by Chris Maker, Director of LUPUS UK
One of the biggest problems for people who have lupus is obtaining a diagnosis.
During 2009 LUPUS UK posted a survey questionnaire to all 5,700 members asking them to provide information about how lupus impacts on their lives. The response was overwhelming with over 3,000 completed questionnaires being returned.
The summary of findings was:
- It was taking, on average, more than 7 years to diagnose lupus from the first symptom experienced – this had not improved over a 20 year period.
- More than 45% of patients were initially mis-diagnosed
- The most difficult symptoms to live with are fatigue, joint pain and depression
- Just under 50 % of those who had retired had done so on health grounds
- Of the 42% receiving benefits, 24% receive higher level mobility allowance
When I joined LUPUS UK I quickly learned that most lupus symptoms are invisible, which not only makes diagnosis difficult but can also lead to other problems, in areas such as relationships and work. Accessing benefits can also be difficult and a number of our members have told me that they have been confronted by other members of the public when they have use a parking bay for the disabled, where they are a blue badge holder. The most difficult symptoms to live with – fatigue, joint pain and depression – are, of course, invisible.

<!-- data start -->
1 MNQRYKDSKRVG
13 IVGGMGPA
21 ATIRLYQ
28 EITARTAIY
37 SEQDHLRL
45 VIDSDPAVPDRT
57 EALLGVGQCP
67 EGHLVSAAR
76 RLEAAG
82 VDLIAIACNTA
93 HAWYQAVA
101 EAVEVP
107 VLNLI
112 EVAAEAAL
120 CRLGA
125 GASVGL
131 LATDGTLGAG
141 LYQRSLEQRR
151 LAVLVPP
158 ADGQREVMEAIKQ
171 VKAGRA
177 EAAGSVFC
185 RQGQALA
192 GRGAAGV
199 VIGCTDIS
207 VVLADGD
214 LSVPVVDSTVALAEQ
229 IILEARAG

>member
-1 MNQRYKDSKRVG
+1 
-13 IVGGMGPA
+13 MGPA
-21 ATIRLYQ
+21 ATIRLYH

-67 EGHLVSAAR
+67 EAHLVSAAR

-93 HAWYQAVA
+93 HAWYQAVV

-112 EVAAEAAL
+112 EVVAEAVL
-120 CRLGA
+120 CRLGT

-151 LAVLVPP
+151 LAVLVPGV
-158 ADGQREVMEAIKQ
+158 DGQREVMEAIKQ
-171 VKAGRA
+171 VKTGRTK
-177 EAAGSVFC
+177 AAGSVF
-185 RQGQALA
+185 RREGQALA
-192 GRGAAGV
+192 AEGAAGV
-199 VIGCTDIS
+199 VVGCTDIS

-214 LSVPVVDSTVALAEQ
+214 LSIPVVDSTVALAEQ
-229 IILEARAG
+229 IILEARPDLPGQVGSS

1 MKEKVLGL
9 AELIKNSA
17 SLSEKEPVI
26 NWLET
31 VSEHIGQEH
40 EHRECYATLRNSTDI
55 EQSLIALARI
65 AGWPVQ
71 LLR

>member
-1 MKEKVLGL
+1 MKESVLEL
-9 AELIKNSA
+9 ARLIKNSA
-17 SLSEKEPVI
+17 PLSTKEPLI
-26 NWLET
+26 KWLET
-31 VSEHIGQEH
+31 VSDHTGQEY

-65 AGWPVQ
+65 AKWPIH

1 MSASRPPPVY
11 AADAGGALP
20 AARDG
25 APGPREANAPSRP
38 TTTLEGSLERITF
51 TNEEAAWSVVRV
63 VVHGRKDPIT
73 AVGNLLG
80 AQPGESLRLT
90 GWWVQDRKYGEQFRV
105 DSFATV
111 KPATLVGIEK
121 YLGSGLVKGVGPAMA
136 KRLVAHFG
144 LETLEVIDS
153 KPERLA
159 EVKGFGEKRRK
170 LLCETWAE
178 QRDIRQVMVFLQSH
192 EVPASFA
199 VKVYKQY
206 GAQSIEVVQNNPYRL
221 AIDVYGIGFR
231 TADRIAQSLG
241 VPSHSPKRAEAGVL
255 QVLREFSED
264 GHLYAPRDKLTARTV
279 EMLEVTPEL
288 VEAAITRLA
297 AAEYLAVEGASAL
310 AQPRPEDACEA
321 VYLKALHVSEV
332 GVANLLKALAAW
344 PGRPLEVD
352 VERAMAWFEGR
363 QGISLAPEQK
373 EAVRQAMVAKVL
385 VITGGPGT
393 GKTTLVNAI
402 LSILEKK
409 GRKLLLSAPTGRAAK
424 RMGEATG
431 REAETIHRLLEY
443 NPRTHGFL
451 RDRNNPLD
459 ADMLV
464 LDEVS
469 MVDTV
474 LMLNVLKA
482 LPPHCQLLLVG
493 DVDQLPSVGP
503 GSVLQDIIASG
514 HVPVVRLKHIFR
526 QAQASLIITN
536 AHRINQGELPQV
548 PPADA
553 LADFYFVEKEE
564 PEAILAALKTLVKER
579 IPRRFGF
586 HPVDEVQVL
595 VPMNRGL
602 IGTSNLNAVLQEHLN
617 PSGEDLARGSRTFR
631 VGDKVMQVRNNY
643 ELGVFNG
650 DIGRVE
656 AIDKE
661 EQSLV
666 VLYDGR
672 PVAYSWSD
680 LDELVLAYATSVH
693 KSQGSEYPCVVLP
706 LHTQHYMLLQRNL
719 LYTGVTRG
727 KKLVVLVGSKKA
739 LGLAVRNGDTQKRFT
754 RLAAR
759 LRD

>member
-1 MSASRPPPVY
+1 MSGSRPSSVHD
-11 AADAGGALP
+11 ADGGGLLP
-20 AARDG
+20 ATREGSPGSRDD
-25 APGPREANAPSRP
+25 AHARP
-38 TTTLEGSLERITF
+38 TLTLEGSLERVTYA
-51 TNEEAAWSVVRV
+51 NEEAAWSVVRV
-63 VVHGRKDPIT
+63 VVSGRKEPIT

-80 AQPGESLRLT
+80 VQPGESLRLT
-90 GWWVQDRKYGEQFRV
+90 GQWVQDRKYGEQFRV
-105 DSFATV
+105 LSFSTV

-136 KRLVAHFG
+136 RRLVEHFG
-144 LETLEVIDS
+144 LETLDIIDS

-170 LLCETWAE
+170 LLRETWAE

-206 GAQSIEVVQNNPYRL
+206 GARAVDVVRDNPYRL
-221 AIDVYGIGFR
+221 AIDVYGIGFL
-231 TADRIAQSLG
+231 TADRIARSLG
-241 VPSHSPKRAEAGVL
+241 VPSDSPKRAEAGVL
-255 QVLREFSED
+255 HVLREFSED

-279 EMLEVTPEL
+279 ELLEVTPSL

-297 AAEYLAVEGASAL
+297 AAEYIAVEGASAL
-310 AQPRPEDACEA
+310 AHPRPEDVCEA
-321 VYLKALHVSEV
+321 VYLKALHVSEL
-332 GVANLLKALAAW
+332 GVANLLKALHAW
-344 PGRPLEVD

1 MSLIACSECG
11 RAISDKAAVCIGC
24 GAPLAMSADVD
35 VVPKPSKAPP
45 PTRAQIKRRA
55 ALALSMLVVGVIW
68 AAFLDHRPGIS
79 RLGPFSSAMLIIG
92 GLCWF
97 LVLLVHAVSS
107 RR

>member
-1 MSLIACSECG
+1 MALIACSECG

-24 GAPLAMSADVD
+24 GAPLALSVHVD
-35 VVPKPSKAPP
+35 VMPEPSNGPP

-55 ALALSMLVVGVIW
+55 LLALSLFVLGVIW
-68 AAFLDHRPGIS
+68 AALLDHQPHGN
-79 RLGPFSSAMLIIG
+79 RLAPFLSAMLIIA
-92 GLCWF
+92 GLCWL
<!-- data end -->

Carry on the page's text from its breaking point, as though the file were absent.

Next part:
To highlight the difficulties that lupus causes we are repeating the survey again this year and have had a terrific response rate of over 2,500. We will look at the results with interest and see how they compare with those of the earlier survey. In particular we’re looking at the time it takes for someone to be diagnosed.
We recognise the importance of GPs as the gateway to treatment by the NHS, the medics whom patients will initially see when symptoms first present. We do not expect GPs to be experts on the disease and we recognise that lupus is, in many cases, difficult to diagnose as it presents in so many different ways with many symptoms similar to those of other conditions. However, we do expect GPs to have an open mind as we know that early diagnosis leads to a better prognosis in most cases.
The results of our survey will assist in our campaign to increase lupus awareness amongst GPs, and we are working with the Primary Care Rheumatology Society and The Royal College of General Practitioners to this end. The message to GPs is ‘think lupus and refer’.
By raising GP awareness, we at LUPUS UK believe that more people will be diagnosed earlier, leading to earlier treatment, which will improve their quality of life with the added benefit of reducing their need to use the health service as much as they have. It is important that awareness of the rarer MSK conditions is raised to ensure that patients do not fall between the cracks.